Diamond: “I had become very, very concerned about CO2 emissions as part of our lifestyle in general. I started figuring out, well, ‘What are my own household emissions like?’ and they were not too different from the typical American’s. So I was determined to do something about it.”

Electric vehicle charge sign

That’s Jim Diamond. In 2013 he purchased the first all-electric Chevy Spark available in Oregon.

Although it still creates some carbon pollution because of the power used to charge it, Diamond’s new electric car is a significant improvement. In fact, studies indicate its emissions are equivalent to a gas-powered car getting 111 miles per gallon.

Chevy Spark charging up
Diamond’s Chevy Spark charging up in his driveway. (Photo courtesy of Jim Diamond)

He acknowledges, though, that running out of juice is a downside.

Diamond: “One time my wife and I went on a drive through the wine country and it was about 100 miles. The calculated range for our car is actually 82 miles.”

They made it back, and most of the time driving his car gives Diamond peace of mind.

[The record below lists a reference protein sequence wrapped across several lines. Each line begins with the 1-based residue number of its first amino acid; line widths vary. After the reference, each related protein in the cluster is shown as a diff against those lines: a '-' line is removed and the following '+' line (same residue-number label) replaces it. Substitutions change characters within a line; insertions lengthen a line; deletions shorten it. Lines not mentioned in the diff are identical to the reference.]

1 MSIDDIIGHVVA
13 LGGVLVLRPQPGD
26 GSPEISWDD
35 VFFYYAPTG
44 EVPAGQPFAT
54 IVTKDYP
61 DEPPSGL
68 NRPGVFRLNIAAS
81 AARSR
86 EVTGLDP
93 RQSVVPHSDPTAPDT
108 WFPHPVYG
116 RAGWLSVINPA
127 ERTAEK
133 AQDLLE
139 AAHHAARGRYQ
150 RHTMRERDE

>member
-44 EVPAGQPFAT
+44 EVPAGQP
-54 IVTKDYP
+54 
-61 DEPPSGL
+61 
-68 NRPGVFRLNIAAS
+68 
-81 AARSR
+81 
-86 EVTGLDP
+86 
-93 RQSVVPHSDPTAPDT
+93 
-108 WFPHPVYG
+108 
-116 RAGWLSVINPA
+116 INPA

Diamond: “When I’m stuck in traffic, I used to just get so angry because I would be sitting there idling, pumping CO2 into the atmosphere. Now when I’m stuck in traffic, I don’t care, I’ll put some good music on.”

”Early Click To Tweet

For Diamond, plugging in is paying off.

Reporting credit: Analeah Rosen/ChavoBart Digital Media.

More Resources
Mr. Big turns 30k, and yes, EVs really are cheap
How to calculate electric vehicle emissions by zip code and model
2014 Chevy Spark drive & review, The Fast Lane Car

A regular contributor to Yale Climate Connections since 2012, David Appell, Ph.D., is a freelance writer living in Salem, Oregon, specializing in the physical sciences, technology, and the environment. His...